Saturday, November 8, 2008


By cartoonist Mike Lukovich, downloaded from the net. It was in both local papers this morning.

Here are some things about the last eight years I won’t miss. All of this material was taken from You Have No Rights by Matthew Rothschild.

Abusing the statute concerning material witnesses. The original 1984 statute was designed to prevent mob suspects from fleeing. It was used in the months after 9/11 to hold approximately four dozen suspects that were considered suspects but there wasn’t enough evidence to place them under arrest.

“Jailing people who are simply under investigation is a hallmark of an authoritarian regime. If the government has probable cause to believe a person has committed a crime, it may arrest that person, but misusing the material witness statute poses the threat of making detention the norm and liberty the exception. District judge Shira Sheindlin.

Claiming that since this is a special war and the enemy not covered by Geneva convention protections for prisoners of war; that “enemy combatants” can be held indefinitely. Detainees have been held for years not only at Guantanamo Bay, but alleged secret CIA prisons or shipped to third party countries notorious for torturing prisoners. Essentially the Bush administration claimed the right to seize anyone, anywhere and hold them indefinitely. In a hearing before the Supreme Court it was argued that the Commander in Chief powers under Article II of the Constitution give the president the right to seize anyone, including citizens, even if the nation is not at war.

“At stake… nothing less than the essence of a free society……unconstrained executive detention for the purpose of investigating and preventing subversive activity is the hallmark of the Star Chamber.” Supreme Court Justice John Paul Stevens

On October 31, 2001 Attorney General Ashcroft issued a regulation that allows the Justice department at its discretion to listen in on lawyer-client conversations if, in the opinion of the Attorney General, there is reasonable suspicion that the conversations may further or facilitate acts of terrorism. Before this, prosecutors had to go before a judge and convince that judge that there was probable cause that the prisoner was using these conversations to plan or commit further crimes. It’s kind of hard to plan your defense if the prosecutor knows what you’re going to do before you even go to court.

Using signing statements to get around laws passed by Congress. The soon to be Former Occupant set a record in issuing these. Over seven hundred were issued. Basically the president says he’s free to ignore any portion of a law that that he believes conflicts with his powers as commander in chief. This includes a law passed in December of 2006 that protected first class mail from being opened without a warrant unless there was suspicion that the letter contained a bomb.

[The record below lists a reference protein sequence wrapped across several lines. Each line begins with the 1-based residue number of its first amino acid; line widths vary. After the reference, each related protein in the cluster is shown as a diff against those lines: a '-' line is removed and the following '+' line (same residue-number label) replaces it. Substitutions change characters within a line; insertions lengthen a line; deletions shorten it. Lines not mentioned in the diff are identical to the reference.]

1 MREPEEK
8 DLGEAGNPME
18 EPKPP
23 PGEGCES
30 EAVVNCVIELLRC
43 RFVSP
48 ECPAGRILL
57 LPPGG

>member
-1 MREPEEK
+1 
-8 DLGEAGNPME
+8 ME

Allowing the National Security Agency to attempt to monitor our phone calls without a warrant. Even though there is a law in place that allows such surveillance as long as a warrant was obtained under the Foreign Intelligence Security Act. The ultimate goal was to build a record of every phone call made in the United States.

And finally, in September of 2006, congress passed and the president signed the Military Commissions Act. This act basically blasts laws and protections going back to Magna Charta right out of the water. This allows anyone, anyone including U S citizens to seized as “enemy combatants” and tried before a military tribunal. Detainees are deprived of the right of Habeus Corpus guaranteed in Article I section 9 of the Constitution. In January of 2007 former Attorney General Alberto Gonzalez claimed in a congressional hearing that while the Constitution prohibited the taking away of Habeus Corpus there was no express guarantee that any individual or citizen was guaranteed to right to Habeus Corpus.

We started watching “Band of Brothers” again tonight. Those men didn’t jump into Hell to see us come to this. The justification for these actions is that we need to be "protected" from further terrorist assaults. Democracy is not safe and it's not for wimps.

Cross posted in Women On.


emmapeelDallas said...

This is so good. My ex was a civil rights lawyer, so perhaps I'm more aware of the danger of some of these things than the average person, but one of the things I've found most frightening about the Bush administration was the loss of so many of these things, and the passivity of my fellow citizens, who seemed to accept that these changes were "necessary to keep us safe". NOT, and it will take years, if ever, to undo the damage that's been done.

Excellent post.

Toon said...

That was one of my favorite post-election cartoons! I think I saved it to my hard drive somewhere.